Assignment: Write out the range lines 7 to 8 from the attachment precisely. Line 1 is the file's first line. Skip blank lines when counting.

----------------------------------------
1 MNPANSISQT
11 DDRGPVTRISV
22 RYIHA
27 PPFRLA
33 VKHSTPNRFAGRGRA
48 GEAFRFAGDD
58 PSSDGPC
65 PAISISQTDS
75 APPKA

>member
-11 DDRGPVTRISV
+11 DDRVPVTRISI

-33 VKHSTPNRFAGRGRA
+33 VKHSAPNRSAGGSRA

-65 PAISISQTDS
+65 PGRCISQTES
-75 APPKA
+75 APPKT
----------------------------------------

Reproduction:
58 PSSDGPC
65 PAISISQTDS